No other sector has had to adapt as quickly to the rapidly changing content market as distributors, but select boutique and mid-sized players have been among those to have retooled themselves fastest. TBI’s latest roundtable gathers some of the brightest UK-based distribution minds together to discuss the financing, commissioning, selling and marketing of content – and finds out who the key buyers will be in the coming years
Chris Bonney, CEO of rights at Cineflix Media: The opportunity is in our service to producers and broadcasters. Ultimately, it’s about finding a platform or home – or these days, homes – to get the show financed in a world of decreasing commissioning funding. It’s all in delivering something tailored and niche, and broadcasters appreciate that.
Will Stapley, head of acquisitions at TVF International: Absolutely, although it is tricky. We always lose out to people gazumping content and people who are paying too much, so we have to be working with companies we really trust and who trust us and who know what we do, which is specialist – it’s just factual. But it is harder, there’s a Goldilock’s tendency now in pre-buying and commissioning: if it’s too hot it’s not quite right, if it’s too cold it’s not quite right – it has to be just the right temperature for buyers to want it. And that means we need the right producer, a trusted commissioner, the right price and of course the right timing.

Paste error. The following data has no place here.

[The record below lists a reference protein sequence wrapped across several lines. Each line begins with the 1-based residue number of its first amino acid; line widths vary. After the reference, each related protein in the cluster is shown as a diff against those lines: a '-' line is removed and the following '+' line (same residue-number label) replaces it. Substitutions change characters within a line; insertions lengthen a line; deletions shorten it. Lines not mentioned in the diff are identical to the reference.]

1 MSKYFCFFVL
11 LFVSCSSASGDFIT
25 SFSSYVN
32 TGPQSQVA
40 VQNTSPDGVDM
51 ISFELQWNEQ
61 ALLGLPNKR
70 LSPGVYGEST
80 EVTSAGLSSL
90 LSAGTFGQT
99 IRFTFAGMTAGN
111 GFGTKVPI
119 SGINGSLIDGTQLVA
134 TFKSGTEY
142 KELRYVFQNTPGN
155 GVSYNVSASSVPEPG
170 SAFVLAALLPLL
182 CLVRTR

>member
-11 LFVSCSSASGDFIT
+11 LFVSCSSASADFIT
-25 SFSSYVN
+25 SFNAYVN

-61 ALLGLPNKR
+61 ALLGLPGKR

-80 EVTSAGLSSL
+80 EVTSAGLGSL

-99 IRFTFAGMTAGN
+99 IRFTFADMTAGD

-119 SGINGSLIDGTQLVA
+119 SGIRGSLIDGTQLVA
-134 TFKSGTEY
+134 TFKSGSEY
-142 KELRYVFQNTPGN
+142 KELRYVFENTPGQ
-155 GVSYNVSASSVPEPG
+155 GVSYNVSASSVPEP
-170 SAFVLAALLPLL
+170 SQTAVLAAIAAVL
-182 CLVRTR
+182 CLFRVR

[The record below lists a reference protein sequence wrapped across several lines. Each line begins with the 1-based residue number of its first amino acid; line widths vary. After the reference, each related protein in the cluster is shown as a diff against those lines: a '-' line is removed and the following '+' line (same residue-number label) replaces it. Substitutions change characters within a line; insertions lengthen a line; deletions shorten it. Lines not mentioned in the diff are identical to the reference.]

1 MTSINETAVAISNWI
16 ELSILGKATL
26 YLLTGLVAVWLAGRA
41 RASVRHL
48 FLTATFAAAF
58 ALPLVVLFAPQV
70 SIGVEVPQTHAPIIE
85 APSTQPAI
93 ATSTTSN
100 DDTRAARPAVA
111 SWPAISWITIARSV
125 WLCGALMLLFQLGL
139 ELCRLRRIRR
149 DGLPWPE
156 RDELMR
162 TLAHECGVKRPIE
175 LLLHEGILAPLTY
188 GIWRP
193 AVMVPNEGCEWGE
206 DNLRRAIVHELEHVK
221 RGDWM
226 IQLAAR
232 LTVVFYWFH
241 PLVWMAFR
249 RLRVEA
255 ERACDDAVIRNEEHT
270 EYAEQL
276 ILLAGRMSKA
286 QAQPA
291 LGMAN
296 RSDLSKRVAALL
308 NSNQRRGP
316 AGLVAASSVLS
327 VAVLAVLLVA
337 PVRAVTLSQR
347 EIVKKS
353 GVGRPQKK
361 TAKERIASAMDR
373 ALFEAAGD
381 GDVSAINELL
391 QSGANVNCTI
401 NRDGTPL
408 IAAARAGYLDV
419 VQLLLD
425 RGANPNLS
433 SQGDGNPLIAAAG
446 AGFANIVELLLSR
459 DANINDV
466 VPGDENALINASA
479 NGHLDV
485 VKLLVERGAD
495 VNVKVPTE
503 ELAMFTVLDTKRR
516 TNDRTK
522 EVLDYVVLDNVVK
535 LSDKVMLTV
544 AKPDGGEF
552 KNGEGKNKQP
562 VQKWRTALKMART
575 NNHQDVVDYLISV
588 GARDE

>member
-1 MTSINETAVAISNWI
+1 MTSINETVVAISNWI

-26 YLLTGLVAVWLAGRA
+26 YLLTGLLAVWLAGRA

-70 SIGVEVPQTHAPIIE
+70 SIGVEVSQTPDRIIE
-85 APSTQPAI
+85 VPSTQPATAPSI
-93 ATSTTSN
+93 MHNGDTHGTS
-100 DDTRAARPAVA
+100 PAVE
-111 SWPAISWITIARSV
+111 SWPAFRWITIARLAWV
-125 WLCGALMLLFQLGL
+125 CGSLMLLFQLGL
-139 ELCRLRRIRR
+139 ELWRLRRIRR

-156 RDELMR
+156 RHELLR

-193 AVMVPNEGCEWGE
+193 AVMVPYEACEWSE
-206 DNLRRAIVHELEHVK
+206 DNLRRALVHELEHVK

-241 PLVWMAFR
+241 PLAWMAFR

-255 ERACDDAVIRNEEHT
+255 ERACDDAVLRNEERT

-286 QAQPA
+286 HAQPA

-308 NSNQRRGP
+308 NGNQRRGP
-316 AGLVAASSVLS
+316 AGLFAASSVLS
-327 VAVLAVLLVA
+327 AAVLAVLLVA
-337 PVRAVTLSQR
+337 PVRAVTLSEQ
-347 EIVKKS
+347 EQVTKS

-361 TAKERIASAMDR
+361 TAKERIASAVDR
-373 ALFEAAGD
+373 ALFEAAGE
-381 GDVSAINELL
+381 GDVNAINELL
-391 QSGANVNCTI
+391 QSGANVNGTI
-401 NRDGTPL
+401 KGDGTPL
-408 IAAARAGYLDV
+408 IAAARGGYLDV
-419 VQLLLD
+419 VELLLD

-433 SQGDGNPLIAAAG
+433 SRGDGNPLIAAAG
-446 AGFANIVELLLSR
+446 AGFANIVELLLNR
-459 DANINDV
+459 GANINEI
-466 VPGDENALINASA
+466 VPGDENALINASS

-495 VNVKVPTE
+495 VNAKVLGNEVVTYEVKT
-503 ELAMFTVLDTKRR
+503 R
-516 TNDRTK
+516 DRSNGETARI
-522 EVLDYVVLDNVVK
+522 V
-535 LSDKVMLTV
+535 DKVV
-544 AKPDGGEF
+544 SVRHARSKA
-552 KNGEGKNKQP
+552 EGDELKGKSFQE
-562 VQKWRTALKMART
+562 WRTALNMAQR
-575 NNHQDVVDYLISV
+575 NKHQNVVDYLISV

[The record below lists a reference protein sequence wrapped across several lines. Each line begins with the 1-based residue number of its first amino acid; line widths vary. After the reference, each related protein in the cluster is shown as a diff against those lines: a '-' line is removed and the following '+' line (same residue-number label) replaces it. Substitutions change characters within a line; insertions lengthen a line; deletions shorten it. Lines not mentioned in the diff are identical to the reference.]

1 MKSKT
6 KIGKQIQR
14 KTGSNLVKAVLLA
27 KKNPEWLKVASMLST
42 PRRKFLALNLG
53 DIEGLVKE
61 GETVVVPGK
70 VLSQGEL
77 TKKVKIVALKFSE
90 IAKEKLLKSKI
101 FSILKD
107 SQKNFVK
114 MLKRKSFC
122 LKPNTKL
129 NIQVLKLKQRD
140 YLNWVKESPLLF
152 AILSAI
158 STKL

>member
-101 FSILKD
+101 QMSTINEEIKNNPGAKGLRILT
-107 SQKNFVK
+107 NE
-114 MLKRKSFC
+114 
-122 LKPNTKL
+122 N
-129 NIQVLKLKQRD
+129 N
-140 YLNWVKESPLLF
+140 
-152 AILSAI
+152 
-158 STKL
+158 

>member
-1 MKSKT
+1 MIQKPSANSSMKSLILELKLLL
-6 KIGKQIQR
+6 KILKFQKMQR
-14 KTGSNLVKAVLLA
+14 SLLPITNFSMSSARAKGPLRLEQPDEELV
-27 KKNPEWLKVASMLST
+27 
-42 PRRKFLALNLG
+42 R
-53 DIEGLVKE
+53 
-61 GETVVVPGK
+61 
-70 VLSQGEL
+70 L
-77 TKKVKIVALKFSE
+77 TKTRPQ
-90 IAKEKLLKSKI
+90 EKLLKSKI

Karen Young, CEO at Orange Smarty: It’s a completely different service we offer, too. If you want a big brand that is known and has a huge catalogue – and in the case of BBC Studios, a very prestigious line-up that they are very fortunate to get – then you can go there because that brings brand confidence, but it also takes you further down the catalogue. It doesn’t necessarily mean people selling your product have seen it either, because how can you watch so many thousands of hours. With a smaller boutique, we all watch our content and are passionate about all our shows. We must work hard and sell hard.
Richard Halliwell, MD at DRG/NENT Studios UK: We have almost thrown away the older systems and processes in terms of what we do when we get a piece of content. Now, it is about what a particular project will require, we encourage a degree of hustle both for our acquisitions side and our sales teams in terms of what the producer needs in each particular case.
Diane Rankin, EVP rights at D360: Absolutely. We don’t just have a team that only looks after certain territories, we have people saying I can move this forward by doing this and we move the project forward together in that way, we work as a collective.
Jimmy Humphrey, head of acquisitions & co-pros at TCB Media Rights: We have been allowed to fail, which is refreshing. Not every project we have commissioned has recouped and perhaps some will never recoup, that is the nature of it and that is very important. For us, the most important thing is to have a mixed economy, we need straight acquisitions, we need to be doing deficit financing, pre-selling, co-producing and commissioning. Without all that, we aren’t offering enough value to the producer.
RH: That is one of the fundamental changes. For us in scripted, terms like gap and deficit are redundant. We are very often the first at the table, the gap is the first thing in. Then there’s tax credits and broadcasters. We’re not in deficit financing very often anymore, unfortunately.